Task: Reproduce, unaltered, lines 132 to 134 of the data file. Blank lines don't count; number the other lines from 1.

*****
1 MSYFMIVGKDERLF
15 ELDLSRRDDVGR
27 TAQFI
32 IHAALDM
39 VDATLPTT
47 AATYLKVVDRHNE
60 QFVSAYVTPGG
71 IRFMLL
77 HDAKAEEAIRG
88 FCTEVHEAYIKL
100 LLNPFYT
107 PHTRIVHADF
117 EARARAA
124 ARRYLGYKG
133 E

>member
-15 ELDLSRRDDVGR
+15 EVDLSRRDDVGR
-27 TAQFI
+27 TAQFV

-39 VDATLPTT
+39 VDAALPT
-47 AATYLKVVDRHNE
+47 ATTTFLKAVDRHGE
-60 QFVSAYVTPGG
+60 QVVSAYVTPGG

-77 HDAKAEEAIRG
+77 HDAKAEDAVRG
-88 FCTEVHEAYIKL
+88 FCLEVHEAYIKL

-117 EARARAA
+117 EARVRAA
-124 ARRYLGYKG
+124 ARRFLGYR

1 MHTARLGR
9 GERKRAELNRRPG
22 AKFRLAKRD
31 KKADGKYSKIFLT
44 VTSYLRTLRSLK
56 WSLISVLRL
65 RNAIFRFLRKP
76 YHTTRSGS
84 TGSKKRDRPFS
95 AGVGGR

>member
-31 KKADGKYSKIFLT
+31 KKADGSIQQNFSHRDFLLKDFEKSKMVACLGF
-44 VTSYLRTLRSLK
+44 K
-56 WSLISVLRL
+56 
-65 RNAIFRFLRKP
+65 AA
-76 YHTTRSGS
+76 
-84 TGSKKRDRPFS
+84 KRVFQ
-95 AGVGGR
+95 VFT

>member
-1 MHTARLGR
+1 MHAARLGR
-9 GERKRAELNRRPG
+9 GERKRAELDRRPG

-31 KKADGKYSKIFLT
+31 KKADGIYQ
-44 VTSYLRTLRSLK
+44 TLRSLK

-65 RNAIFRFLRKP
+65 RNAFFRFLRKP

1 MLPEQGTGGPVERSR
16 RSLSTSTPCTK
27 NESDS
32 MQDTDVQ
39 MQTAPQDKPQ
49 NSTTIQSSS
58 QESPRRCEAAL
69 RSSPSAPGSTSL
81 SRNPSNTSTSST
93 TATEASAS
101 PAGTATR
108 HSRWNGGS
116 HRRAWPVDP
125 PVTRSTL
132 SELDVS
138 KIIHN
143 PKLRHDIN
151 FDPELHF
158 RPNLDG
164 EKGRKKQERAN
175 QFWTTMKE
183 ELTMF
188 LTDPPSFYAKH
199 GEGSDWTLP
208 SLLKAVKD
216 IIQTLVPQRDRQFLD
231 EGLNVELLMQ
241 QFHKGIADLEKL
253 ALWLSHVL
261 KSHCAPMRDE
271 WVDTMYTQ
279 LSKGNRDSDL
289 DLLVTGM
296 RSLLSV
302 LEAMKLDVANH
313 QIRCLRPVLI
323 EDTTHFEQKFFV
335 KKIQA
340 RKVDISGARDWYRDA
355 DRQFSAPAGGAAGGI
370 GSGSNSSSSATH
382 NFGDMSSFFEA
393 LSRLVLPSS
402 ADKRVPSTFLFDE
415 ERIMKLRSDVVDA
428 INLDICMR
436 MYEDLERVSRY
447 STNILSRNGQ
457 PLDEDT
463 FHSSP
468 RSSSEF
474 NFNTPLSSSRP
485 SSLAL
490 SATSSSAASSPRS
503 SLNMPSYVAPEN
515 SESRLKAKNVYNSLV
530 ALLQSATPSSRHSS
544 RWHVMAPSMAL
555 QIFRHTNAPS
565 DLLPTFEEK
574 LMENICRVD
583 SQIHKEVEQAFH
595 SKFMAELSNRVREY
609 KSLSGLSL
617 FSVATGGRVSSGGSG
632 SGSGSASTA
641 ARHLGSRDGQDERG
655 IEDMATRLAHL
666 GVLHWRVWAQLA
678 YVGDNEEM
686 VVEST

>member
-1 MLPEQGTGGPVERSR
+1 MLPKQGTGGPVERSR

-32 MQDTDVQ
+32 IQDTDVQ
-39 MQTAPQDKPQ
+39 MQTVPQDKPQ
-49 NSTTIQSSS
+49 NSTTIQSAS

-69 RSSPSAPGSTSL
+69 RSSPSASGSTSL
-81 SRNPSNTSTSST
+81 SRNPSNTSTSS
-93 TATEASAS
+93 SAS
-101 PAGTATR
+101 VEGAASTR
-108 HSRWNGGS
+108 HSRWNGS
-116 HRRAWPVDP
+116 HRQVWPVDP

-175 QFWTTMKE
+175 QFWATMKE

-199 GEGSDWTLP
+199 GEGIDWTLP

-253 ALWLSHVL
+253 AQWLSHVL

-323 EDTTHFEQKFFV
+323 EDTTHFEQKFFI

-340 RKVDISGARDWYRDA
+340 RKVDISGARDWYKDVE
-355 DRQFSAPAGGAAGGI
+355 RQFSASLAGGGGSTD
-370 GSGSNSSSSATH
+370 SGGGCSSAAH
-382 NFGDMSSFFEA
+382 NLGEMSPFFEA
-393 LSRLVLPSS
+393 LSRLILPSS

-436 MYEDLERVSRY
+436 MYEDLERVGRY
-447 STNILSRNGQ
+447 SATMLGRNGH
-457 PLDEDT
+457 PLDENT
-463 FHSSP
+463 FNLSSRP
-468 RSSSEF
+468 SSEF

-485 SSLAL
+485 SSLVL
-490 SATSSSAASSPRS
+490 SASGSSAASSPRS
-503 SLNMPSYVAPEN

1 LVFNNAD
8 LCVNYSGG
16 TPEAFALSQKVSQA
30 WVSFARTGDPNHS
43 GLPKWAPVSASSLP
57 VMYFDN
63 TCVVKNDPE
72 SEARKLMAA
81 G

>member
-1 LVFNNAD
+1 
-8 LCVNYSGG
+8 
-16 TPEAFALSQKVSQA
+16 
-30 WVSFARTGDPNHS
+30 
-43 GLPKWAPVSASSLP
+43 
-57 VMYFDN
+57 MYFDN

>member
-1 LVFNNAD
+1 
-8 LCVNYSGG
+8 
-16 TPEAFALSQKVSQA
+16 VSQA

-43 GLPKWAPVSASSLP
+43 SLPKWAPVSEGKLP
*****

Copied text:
583 SQIHKEVEQAFH
595 SKFMAELSNRVREY
609 KSLSGLSL